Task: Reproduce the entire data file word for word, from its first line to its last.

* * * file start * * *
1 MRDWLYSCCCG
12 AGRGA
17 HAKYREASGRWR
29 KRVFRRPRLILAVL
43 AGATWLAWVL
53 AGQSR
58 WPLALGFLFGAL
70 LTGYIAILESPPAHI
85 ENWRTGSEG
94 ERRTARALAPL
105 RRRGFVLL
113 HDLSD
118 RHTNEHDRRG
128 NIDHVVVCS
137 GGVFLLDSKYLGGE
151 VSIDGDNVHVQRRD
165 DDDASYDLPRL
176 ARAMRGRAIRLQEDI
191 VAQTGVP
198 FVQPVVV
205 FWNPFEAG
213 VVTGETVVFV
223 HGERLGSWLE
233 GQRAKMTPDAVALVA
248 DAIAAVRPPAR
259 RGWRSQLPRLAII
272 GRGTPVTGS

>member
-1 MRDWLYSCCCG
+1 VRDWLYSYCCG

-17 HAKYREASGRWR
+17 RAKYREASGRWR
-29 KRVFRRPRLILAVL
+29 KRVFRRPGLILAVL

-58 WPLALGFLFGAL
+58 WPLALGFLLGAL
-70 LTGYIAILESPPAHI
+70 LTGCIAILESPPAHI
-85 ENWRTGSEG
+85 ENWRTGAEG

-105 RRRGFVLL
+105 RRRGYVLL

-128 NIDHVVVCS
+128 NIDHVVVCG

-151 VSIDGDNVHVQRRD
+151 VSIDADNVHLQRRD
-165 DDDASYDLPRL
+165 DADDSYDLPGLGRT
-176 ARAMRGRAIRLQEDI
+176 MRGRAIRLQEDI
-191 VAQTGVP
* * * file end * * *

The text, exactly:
1 MRDWLYSCCCG
12 AGRGA
17 HAKYREASGRWR
29 KRVFRRPRLILAVL
43 AGATWLAWVL
53 AGQSR
58 WPLALGFLFGAL
70 LTGYIAILESPPAHI
85 ENWRTGSEG
94 ERRTARALAPL
105 RRRGFVLL
113 HDLSD
118 RHTNEHDRRG
128 NIDHVVVCS
137 GGVFLLDSKYLGGE
151 VSIDGDNVHVQRRD
165 DDDASYDLPRL
176 ARAMRGRAIRLQEDI
191 VAQTGVP
198 FVQPVVV
205 FWNPFEAG
213 VVTGETVVFV
223 HGERLGSWLE
233 GQRAKMTPDAVALVA
248 DAIAAVRPPAR
259 RGWRSQLPRLAII
272 GRGTPVTGS

>member
-1 MRDWLYSCCCG
+1 VRDWLYSYCCG

-17 HAKYREASGRWR
+17 RAKYREASGRWR
-29 KRVFRRPRLILAVL
+29 KRVFRRPGLILAVL

-58 WPLALGFLFGAL
+58 WPLALGFLLGAL
-70 LTGYIAILESPPAHI
+70 LTGCIAILESPPAHI
-85 ENWRTGSEG
+85 ENWRTGAEG

-105 RRRGFVLL
+105 RRRGYVLL

-128 NIDHVVVCS
+128 NIDHVVVCG

-151 VSIDGDNVHVQRRD
+151 VSIDADNVHLQRRD
-165 DDDASYDLPRL
+165 DADDSYDLPGLGRT
-176 ARAMRGRAIRLQEDI
+176 MRGRAIRLQEDI
-191 VAQTGVP